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“ At evening from the top of Fefolé,
He has, indeed, been more attentive to his fyllables than to his accents, and does not often offend by collisions of consonants, or openings of vowels upon each other; at least, not more often than other writers who have had less important or complicated subjects to take off their care from the cadence of their lines.
% The great peculiarity of Milton's versification, compared with that of later poets, is the elifion of
more attentive to his Syllables thun his accents,] It should be remembered, however, that the accentuation of words was very unsettled in Milton's time. Many words, as obscure, fupreme, complete, oblique, congeald, &c. were accented on either fyllable, to fuit the poet's purpose. Even odorous, with the accent on the second syllable, may be found in other poetry; although it has been said to exist only in that of Milton. See the Note on Par. Lot, B. v. 432. The Latin accent seems to have been intended also by Milton in infinite, Ibid, B. v. 874.
“ Through the infinite host" Future, prostrate, &c. are also thus accented, in fome places by Milton, like the Latin words from which they are derived. And he is countenanced by Spenser and Fairfax. TODD.
& The great peculiarity &c.] I must add to Dr. Johnson's remark, that in our ancient poetry verses frequently occur, in which diliyllabick words stand in the places of monofyllables, even where a consonant intervenes ; as anger, iron, evil, garden, Spirit, &c. as well as ruin, trial, riot, &c. in which the two vowels are melted together. Thus perhaps (unless we may suppose that Milton intended the “ verfe to labour" more strongly by the admillion of an hyperrhythmical Syllable,) the distyllable huges should be pronounced as a monofyllable, Par. Loft, B. i. 202. Examples of funilar licence occur in Paradise Lojt, as highell, B. i. 667, B. iv. 51. Milton long before allumed the liberty, 1o much practised by the Italian poets,, of suppresling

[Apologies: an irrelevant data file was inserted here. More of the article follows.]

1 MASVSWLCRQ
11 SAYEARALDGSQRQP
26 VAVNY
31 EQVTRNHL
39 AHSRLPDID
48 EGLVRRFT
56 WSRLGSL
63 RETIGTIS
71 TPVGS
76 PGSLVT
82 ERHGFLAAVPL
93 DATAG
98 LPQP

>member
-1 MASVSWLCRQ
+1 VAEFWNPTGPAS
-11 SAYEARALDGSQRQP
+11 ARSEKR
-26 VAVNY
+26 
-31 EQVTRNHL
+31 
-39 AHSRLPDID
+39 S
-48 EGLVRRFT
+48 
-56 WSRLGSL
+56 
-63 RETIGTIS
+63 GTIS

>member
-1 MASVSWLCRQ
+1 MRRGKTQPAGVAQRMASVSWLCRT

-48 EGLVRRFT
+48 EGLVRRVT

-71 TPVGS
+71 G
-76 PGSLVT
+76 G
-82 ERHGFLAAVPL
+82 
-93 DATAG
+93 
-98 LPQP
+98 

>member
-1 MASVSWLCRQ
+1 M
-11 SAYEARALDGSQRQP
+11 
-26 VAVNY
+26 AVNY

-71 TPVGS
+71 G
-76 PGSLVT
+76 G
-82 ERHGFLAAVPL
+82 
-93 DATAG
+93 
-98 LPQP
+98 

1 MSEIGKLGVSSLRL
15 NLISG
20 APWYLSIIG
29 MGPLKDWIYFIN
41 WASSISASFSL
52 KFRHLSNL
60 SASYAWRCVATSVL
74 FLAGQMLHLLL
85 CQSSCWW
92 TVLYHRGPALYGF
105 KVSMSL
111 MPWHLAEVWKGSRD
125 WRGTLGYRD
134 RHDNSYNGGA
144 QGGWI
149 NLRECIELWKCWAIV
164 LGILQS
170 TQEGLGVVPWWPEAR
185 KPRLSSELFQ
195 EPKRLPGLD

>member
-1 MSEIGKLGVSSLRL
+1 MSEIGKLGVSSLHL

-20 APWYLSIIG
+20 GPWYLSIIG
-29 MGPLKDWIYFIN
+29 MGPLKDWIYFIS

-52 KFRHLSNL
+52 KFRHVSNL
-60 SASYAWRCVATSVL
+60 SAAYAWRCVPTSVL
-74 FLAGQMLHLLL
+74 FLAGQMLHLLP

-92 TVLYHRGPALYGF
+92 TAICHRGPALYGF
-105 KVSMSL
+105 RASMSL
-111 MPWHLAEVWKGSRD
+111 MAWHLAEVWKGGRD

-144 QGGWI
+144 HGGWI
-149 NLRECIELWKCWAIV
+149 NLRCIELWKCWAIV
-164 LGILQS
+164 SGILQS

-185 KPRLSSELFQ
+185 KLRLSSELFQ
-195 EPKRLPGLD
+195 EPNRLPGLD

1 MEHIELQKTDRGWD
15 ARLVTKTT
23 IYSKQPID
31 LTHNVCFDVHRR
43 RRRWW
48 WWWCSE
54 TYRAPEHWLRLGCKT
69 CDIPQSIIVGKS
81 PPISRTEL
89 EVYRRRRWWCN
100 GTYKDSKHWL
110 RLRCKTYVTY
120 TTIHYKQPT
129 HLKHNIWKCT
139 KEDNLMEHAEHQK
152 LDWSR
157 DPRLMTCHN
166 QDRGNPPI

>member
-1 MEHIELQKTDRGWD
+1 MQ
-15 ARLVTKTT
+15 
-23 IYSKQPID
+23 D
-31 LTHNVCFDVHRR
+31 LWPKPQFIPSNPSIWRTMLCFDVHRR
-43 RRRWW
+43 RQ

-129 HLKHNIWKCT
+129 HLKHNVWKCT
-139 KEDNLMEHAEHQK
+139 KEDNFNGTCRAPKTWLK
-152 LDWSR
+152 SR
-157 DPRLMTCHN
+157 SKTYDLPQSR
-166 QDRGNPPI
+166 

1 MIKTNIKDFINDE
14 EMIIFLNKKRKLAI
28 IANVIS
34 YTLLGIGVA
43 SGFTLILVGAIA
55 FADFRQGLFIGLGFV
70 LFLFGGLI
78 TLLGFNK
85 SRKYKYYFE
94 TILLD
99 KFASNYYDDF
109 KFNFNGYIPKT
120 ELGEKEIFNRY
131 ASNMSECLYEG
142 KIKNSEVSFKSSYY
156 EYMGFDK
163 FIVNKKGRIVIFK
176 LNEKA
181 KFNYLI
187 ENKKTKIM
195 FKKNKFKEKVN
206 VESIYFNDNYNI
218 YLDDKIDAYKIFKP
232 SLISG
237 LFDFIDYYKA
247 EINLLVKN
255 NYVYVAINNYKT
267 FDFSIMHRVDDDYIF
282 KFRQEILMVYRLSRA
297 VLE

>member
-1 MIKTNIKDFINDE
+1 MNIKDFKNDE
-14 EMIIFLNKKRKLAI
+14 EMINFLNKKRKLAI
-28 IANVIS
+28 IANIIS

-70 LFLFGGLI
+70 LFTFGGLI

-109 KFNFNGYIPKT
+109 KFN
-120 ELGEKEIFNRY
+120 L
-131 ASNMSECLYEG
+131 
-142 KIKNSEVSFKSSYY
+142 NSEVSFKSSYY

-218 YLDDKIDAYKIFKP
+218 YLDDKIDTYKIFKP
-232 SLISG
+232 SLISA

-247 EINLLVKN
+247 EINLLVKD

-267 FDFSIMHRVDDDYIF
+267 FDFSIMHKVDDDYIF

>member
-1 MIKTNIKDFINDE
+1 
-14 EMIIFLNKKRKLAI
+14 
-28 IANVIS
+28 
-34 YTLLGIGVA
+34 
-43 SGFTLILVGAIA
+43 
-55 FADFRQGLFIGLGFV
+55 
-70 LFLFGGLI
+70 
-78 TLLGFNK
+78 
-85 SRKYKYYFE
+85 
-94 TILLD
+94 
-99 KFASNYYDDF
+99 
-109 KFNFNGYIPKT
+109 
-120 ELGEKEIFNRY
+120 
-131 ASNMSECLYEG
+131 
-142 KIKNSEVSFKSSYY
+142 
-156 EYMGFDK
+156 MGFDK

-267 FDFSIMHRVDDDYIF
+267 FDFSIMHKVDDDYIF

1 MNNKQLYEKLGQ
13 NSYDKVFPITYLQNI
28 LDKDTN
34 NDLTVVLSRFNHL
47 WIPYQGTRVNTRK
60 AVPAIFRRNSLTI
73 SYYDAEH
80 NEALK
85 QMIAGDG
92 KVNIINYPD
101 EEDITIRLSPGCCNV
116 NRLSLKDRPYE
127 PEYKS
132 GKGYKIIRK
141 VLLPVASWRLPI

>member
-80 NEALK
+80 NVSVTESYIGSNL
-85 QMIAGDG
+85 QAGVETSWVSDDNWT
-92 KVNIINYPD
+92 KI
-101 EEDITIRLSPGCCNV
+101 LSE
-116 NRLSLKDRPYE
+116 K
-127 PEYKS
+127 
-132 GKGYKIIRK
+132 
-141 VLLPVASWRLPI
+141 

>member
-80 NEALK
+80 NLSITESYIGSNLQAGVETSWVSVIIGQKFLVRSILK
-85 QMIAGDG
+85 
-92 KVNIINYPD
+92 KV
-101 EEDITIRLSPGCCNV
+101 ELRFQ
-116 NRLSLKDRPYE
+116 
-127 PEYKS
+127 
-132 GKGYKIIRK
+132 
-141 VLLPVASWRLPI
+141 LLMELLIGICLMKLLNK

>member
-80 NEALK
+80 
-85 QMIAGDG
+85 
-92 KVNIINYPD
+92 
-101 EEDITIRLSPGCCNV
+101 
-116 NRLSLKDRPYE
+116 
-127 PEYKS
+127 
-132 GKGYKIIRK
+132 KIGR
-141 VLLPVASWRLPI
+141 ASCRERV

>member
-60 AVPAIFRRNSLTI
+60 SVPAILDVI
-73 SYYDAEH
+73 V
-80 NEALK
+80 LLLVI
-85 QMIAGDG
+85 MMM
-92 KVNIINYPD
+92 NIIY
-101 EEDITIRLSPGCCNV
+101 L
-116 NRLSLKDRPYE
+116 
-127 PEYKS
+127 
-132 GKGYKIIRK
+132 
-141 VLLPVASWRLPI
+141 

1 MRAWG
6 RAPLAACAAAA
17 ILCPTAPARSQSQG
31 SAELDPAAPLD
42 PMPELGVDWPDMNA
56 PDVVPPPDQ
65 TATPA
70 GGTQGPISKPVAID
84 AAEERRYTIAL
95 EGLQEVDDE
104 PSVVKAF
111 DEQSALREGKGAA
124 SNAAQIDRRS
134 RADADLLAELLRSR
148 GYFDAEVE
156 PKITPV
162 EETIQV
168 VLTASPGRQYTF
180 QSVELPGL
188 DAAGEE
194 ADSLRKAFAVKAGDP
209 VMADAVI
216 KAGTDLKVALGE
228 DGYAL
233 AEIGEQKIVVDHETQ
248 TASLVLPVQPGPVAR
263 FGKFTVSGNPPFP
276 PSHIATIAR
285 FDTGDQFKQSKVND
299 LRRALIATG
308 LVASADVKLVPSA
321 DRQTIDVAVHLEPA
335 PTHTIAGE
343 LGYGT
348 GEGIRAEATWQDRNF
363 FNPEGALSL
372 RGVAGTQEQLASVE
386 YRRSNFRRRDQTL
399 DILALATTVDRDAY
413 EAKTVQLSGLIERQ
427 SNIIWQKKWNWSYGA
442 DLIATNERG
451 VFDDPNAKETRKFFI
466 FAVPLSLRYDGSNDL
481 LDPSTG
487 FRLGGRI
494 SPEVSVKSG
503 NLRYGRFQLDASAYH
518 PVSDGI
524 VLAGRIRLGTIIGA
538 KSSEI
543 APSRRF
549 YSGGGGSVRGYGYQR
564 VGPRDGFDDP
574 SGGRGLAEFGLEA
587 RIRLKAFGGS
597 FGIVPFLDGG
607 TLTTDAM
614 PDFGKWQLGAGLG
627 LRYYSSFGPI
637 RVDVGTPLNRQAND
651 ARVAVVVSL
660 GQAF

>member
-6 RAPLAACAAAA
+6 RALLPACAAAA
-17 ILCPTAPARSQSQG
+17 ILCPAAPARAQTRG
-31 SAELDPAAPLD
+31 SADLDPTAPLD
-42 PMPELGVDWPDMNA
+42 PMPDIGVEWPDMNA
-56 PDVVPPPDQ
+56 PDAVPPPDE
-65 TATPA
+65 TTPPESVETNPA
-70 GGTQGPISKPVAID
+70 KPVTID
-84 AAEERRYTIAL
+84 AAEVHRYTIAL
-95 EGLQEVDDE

one vowel before another, or the suppreslion of the last fyllable of a word ending with a vowel, when a vowel begins the following word. As
" Knowledge “ Oppreffes else with surfeit, and foon turns “ Wisdom to folly, as nourilhment to wind."
This licence, though now disused in English poetry, was practised by our old writers, and is allowed in many other languages ancient and modern; and therefore the criticks on Paradise Lost have, without much deliberation, commended Milton for continuing it. But one language cannot communicate its rules to another. We have already tried and rejected the hexameter of the ancients, the double clofe of the Italians, and the alexandrine of the French; and the elision of vowels, however graceful it may seem to other
the last fyllable of a word ending with a vowel; as in his eighth Sonnet :
“ The house of Pindarus, when temple and tower-" And thus Drummond, in one of his Sonnets also:
“ To spread the azure canopy of heaven,
“ And Spangle' it all with sparks of burning gold." Many instances of words of three syllables in the places of diffyllables may likewise be found in Paradise Lost; which must be pronounced, like dactyls, distinct, but short. Thus, indeed in his earliest poetry, Hymn on the Nativity. It. ii.
“ To hide her guilty front with innocent fuow :" As in Macbeth, A. ii. S. ii.
“ Macbeth does murder sleep, the innoc?nt sleep." Compare alfo Comus, v. 574, 762, 831. And Samsun Agonistes, v. 627. Where see the Note. TODD.
nations, may be very unsuitable to the genius of the Englih Tongue.
There is reason to believe that we have negli gently loft part of our vowels, and that the filent e, which our ancestors added to most of our monofyllables, was once vocal. By this detruncation of our tyllables, our language is overstocked with conionants; and it is more necessary to add vowels to the beginning of words, than to cut them off from the end.